This is a little late, but: I wanted to write something about Mark, and about Mark’s illness, which is also my illness.
When my ex-brother-in-law Mark Patterson climbed into the tub of the filthy apartment in which he lived alone and shot himself in the head, he’d made preparations. He clearly knew that the Social Security payouts to his children upon his death, and the benefits he’d earned working for the City (also my employer), would be substantial. They would arrive on time, they would be a dependable source of income for the family he’d had, but had let go; they’d be better than he’d been for them. He even shot himself in such manner as to leave no mess.
I am beyond positive that he thought this way. I am this positive because there are but a handful of people in my life I’ve understood as well as I understood Mark.
Mark suffered from a bone-deep depression. (He might also, in an earlier era, have been found to exist somewhere along the Autism spectrum.) Mark’s agile, penetrating intellect was always in shadow, the weight of darkness counterbalancing, then defeating, the good and light. Mark had a hard time believing in himself. Mark had a hard time believing that he was worth the effort. Mark had a hard time understanding that he had people that loved him, indeed, Mark had come, I’m sure, to a point at the end where he knew–not felt, but knew–that he was truly, finally alone.
Mark was not truly alone. Mark had a family. Mark never made friends easily but he had those as well. Mark had three beautiful children. Mark had a wife that was willing to work through the darkness.
Mark’s illness led him to make choices that undermined it. When he surprised me in a Denver bar by introducing me to the woman with whom he’d been cheating on my sister–and was in turn shocked by my virulent reaction–I’m not sure if he knew that what he was doing could empty his vessel. I’m not sure if Mark ever knew what he had. I’m not sure that he ever expected anyone to hurt the way we did, react the way we did. I think his inability to understand our pain was rooted, at least partly, in his inability to understand why anyone cared.
We’d lived with each other, long ago. When my mom kicked me out of the house I moved to San Francisco to stay with my sister Marcy and him. Mark was only five years older than me. We were peers. We liked the same comics, music. We were both punk rock kids with issues we’d never fully apprehended, and while I wasn’t possessed of his intellect–or hampered by his inability to pass as normal in polite society–we became fast friends nearly immediately.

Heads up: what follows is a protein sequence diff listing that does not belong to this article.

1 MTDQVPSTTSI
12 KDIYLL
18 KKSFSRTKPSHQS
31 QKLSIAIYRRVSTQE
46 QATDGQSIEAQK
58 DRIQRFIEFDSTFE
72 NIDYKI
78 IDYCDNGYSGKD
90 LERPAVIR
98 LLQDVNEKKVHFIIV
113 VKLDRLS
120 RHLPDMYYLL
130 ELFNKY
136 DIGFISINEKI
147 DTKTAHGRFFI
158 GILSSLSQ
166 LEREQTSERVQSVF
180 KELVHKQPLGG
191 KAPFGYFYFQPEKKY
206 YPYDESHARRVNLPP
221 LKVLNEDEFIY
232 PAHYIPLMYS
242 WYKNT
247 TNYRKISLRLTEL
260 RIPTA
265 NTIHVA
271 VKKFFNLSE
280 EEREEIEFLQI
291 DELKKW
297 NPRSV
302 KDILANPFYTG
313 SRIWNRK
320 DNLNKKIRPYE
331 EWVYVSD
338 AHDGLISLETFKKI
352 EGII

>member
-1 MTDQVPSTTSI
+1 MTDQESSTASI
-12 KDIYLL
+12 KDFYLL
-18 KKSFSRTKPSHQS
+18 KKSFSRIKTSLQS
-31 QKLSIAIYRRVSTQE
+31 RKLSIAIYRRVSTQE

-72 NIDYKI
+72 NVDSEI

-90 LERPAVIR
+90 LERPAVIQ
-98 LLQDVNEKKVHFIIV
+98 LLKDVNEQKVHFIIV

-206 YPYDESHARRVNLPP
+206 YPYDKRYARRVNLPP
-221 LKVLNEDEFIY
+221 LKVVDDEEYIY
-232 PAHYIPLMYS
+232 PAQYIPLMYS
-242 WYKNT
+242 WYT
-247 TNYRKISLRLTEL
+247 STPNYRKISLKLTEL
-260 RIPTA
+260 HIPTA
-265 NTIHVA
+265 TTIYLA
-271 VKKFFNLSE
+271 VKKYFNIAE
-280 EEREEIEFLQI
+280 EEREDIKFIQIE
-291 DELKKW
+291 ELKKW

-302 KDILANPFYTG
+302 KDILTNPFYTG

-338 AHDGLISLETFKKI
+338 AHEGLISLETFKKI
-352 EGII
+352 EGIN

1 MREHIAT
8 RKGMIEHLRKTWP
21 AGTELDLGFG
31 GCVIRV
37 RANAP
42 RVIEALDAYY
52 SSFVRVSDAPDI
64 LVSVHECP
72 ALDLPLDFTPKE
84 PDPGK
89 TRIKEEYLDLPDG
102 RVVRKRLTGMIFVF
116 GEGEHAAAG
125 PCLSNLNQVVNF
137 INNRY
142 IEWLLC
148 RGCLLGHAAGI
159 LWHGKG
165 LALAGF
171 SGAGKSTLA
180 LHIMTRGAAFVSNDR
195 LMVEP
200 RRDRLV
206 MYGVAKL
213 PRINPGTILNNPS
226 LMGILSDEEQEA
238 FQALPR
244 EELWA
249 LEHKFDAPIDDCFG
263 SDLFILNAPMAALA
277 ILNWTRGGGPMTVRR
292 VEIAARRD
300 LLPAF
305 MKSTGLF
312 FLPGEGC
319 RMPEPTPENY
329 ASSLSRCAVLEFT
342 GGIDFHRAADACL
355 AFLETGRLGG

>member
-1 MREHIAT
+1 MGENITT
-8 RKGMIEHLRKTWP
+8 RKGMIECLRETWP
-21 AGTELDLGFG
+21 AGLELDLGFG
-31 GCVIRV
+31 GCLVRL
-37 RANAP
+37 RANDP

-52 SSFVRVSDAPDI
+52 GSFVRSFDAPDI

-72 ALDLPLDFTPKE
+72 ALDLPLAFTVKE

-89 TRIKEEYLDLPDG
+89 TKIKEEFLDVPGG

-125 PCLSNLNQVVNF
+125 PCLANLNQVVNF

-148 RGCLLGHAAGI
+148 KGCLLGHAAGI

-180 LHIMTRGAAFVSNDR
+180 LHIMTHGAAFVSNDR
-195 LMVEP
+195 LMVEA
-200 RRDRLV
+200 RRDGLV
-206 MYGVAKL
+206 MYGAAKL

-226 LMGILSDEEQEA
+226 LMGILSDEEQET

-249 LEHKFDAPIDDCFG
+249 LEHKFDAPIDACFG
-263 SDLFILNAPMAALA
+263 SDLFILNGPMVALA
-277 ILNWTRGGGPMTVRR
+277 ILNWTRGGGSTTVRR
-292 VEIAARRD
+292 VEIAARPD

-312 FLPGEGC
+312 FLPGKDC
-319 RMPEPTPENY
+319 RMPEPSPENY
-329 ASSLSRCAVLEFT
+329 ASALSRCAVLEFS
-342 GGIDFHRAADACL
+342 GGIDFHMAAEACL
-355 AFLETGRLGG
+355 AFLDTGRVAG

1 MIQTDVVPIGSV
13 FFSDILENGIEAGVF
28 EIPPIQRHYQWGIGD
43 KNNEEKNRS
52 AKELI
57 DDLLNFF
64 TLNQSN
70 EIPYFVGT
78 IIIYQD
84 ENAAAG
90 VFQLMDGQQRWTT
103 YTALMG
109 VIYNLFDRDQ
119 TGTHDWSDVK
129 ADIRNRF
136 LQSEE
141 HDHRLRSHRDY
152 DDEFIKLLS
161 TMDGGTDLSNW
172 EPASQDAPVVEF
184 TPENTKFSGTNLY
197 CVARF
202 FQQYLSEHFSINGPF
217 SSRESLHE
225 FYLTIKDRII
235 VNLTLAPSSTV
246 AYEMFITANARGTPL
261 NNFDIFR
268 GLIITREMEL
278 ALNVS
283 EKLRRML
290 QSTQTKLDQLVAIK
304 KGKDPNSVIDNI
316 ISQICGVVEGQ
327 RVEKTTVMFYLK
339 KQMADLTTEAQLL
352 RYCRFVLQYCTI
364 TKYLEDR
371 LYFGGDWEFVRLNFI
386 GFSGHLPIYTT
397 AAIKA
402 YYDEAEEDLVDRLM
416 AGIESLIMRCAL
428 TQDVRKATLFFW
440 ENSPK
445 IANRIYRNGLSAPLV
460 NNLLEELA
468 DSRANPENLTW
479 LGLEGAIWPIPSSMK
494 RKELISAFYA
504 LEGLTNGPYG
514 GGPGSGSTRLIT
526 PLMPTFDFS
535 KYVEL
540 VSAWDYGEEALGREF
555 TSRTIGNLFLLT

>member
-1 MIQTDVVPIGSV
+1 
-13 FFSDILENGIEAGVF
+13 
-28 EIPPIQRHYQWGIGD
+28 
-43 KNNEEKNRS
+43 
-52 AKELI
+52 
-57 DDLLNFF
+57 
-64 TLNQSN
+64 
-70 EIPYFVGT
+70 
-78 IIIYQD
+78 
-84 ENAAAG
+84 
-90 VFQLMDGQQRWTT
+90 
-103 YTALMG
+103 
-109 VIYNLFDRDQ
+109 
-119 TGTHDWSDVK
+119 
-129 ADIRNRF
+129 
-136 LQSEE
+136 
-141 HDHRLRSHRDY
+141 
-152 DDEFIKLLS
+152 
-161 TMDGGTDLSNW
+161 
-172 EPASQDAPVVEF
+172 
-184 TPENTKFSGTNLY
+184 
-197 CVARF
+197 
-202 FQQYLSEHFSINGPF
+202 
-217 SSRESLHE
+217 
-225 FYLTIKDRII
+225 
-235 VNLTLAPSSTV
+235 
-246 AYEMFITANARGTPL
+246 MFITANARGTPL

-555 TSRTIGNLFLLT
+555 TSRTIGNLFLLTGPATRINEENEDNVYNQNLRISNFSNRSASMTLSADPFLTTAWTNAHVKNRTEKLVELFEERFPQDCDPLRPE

Back then, Mark didn’t know how to be a person. He could take in and synthesize difficult material–philosophy, religion, technology–so quickly you’d think he didn’t have a brain, but a chip; he had to be reminded to eat. He’d sit in front of his computer for hours slowly devouring a pack of cold hot dogs. He worked at a call center, a job he could kept because there was enough downtime to allow him to read. My sister undertook the patient work of helping him become an adult, and through their years together–first in San Francisco, later in Bloomington and Chicago, and then finally in Denver–he became a man, a father. He seemed to understand his own strengths, at last, and welcomed, again at last, the tests the world gave him.
But I don’t suppose that he ever did. You may lose sight of Black Shuck but he never loses sight of you.
My own depression is a family legacy. My dad had it, and while I won’t speak for my siblings, I know they understand it too well. It is manifest in me in a poison inner whisper that, no matter what, it’s not going to work, it’s not going to get better, it isn’t good enough. That I’m not good enough. Not worth it, not for anyone else, and certainly not for myself. Things will be going well, you’ll be atop your cloud, but the party’s going to end some time. It always does. When it does, it will be you, just you, all alone but for Black Shuck.
I’m married to a woman I love more than anything. I have a family that means the world to me. I have good friends, longtime friends, friends I hope to have forever. But my whole life there has always been a part of me that is alone, a tiny me in a dark room with a blackened mirror. The most important work I do every day is fighting to stay out of that room.
Mark fought, too. I know he did. Even knowing how it ended, I know he did. He never would have gotten as far as he had otherwise. But when it started to fray, man, the whole fucking thing came undone.
I had not spoken to Mark since 2012, when the cops came and got him out of the basement room he’d barricaded himself in, armed to the teeth and threatening suicide. I’d learn about his general state from my sister, and the stories of his increasing inability–the divorce, the jobs he’d lose, checking himself into mental health facilities for weeks and months at a time–would just piss me off, because I felt like he was being a goddamn baby, not taking care of his responsibilities, not fucking pulling his pants up and providing for his children and doing the hard work of making a life out of the path he’d chosen. That’s how my dad dealt with his depression, he beat it into submission, or seemed to. It’s what I try to do with mine, because, well, I don’t know another way. I was furious at Mark because he couldn’t do it.
When my sister Carrie and her husband cleaned out Mark’s apartment they’d discovered, amidst the mouse droppings and empty shell casings, that the lights had all burned out. My little niece had told Carrie before. It was always so dark, she’d said, and in a family that loves metaphor and relies upon it perhaps too much in our understanding of the world, we hadn’t really known that she meant exactly that: Mark was literally living in darkness.
There were boxes of bulbs lying unopened within arms’ reach. I know he fought. But I also know that you don’t always win.